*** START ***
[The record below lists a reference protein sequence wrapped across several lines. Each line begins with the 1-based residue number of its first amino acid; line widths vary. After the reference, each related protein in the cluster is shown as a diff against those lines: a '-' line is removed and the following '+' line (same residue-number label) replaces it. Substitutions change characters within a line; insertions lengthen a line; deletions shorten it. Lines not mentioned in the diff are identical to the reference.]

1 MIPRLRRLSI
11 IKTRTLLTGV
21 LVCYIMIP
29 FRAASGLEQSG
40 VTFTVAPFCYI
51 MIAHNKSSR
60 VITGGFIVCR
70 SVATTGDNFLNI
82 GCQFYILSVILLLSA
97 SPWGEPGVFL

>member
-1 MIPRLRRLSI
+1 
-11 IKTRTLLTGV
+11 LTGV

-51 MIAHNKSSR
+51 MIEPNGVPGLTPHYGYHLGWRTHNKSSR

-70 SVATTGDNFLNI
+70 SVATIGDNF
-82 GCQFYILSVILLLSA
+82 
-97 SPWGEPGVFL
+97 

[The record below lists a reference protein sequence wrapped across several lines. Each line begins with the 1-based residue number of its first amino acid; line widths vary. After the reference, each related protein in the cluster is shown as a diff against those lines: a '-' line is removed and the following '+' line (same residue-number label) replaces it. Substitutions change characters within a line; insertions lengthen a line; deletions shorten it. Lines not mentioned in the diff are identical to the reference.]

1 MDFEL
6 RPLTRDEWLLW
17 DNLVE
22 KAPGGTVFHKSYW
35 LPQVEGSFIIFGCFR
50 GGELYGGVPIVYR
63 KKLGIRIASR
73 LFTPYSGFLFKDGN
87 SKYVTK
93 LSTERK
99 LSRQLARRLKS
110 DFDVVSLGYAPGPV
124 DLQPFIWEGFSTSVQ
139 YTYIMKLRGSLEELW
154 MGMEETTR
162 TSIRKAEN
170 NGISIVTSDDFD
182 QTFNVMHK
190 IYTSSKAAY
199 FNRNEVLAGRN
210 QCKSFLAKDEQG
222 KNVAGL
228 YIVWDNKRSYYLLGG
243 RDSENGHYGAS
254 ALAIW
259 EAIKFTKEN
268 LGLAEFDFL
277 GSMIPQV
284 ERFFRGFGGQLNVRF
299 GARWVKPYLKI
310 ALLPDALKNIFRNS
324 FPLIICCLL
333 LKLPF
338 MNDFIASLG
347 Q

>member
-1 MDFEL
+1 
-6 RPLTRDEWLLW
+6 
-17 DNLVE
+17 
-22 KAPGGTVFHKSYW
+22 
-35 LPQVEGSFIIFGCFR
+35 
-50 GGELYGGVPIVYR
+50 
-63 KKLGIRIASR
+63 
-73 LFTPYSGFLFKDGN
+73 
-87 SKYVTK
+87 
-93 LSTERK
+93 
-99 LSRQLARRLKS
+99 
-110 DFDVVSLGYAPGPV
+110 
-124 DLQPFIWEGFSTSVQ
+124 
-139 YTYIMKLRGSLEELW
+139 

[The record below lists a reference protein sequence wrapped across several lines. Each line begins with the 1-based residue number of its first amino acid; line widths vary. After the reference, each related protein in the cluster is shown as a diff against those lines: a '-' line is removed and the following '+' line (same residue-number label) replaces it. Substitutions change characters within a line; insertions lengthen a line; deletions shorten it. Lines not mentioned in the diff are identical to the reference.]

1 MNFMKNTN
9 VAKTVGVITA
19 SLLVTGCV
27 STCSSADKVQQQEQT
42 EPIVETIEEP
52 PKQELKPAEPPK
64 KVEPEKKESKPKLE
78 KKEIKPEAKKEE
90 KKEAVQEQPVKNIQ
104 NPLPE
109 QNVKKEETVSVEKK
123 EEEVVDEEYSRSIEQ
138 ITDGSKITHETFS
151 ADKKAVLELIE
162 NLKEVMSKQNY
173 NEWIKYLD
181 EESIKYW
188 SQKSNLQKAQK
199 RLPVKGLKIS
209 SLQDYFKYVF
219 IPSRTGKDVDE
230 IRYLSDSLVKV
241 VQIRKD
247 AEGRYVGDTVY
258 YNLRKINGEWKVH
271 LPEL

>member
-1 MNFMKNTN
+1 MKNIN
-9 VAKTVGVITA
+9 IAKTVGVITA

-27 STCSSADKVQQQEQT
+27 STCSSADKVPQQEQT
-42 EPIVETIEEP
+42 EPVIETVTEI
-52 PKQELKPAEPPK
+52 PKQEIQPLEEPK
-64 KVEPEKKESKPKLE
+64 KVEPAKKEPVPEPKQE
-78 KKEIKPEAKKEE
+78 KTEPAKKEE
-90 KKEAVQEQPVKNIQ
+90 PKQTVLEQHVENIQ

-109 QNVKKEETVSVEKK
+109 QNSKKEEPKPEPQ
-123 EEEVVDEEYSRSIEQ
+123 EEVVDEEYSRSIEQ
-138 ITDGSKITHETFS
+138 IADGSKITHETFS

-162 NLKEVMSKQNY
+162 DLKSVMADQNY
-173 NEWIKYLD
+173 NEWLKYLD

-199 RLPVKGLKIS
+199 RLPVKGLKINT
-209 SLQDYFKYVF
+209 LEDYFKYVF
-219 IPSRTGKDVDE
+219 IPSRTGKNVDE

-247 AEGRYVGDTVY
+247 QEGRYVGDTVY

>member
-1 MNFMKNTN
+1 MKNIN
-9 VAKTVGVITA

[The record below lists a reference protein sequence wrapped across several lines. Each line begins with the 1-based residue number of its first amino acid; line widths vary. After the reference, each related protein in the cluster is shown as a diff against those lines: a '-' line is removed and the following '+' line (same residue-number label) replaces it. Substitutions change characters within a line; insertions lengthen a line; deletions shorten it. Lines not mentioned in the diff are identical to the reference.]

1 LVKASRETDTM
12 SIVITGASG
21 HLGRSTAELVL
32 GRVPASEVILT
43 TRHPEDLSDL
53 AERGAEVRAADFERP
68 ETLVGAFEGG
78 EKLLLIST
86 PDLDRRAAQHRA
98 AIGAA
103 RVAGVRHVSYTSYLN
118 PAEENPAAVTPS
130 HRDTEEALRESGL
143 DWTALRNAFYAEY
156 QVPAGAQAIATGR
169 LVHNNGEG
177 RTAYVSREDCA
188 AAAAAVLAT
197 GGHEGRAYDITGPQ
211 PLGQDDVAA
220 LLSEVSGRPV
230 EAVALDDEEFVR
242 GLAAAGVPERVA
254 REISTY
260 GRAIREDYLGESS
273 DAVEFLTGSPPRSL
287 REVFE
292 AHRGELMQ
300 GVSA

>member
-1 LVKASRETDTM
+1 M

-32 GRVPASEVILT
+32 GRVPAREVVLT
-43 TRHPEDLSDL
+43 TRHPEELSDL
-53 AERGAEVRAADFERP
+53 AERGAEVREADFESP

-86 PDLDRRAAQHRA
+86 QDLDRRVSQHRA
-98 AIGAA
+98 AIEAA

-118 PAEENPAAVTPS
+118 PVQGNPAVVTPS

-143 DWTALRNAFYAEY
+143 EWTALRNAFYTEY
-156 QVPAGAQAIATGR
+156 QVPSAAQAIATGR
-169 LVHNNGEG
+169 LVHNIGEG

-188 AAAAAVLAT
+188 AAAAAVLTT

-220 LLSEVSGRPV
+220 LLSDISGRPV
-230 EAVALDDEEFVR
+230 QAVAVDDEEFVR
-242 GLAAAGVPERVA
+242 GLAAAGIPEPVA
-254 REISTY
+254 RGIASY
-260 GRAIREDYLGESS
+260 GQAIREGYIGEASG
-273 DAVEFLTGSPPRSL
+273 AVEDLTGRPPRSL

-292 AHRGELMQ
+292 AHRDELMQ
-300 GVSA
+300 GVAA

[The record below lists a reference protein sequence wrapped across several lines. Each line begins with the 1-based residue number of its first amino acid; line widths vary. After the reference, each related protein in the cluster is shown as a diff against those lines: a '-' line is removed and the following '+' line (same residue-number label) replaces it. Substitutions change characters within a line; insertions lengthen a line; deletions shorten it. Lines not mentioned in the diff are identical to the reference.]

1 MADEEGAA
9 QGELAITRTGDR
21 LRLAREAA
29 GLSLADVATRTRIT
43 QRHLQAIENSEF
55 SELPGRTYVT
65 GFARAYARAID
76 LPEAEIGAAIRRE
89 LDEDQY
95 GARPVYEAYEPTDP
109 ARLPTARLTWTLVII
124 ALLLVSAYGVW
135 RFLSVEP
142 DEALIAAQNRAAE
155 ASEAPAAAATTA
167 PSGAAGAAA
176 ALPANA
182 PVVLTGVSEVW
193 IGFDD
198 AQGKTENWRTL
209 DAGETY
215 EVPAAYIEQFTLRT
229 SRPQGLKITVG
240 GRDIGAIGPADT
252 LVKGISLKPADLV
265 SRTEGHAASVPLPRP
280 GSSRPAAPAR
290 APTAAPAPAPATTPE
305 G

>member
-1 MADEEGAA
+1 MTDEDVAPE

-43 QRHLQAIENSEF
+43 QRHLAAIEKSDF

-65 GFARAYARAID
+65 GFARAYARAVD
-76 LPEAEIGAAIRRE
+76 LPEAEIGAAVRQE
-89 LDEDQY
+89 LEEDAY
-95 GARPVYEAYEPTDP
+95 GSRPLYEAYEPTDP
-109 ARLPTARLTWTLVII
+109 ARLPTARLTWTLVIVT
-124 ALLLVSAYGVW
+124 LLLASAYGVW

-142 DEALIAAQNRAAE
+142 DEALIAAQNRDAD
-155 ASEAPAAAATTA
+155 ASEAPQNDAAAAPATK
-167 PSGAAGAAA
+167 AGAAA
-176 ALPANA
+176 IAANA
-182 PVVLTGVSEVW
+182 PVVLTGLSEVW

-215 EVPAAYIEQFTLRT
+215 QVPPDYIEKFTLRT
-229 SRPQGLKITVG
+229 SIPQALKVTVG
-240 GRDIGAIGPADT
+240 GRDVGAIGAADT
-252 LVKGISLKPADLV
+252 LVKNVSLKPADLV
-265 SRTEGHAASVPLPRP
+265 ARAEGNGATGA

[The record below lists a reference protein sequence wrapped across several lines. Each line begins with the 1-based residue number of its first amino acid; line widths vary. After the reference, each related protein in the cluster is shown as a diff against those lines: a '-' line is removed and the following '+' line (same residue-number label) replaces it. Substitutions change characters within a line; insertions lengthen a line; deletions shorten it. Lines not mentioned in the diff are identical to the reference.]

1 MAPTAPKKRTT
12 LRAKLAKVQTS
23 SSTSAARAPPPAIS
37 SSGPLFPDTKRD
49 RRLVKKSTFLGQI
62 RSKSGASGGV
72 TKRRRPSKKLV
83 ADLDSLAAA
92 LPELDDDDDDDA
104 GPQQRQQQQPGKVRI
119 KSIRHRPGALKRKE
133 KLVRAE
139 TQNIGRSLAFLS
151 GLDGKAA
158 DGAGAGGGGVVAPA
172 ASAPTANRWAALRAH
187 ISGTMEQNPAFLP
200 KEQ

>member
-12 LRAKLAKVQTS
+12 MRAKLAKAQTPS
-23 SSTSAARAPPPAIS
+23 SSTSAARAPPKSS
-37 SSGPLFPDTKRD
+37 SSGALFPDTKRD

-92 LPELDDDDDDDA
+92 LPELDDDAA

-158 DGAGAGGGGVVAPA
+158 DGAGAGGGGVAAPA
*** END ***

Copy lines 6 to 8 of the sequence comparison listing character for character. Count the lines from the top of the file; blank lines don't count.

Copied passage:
40 VTFTVAPFCYI
51 MIAHNKSSR
60 VITGGFIVCR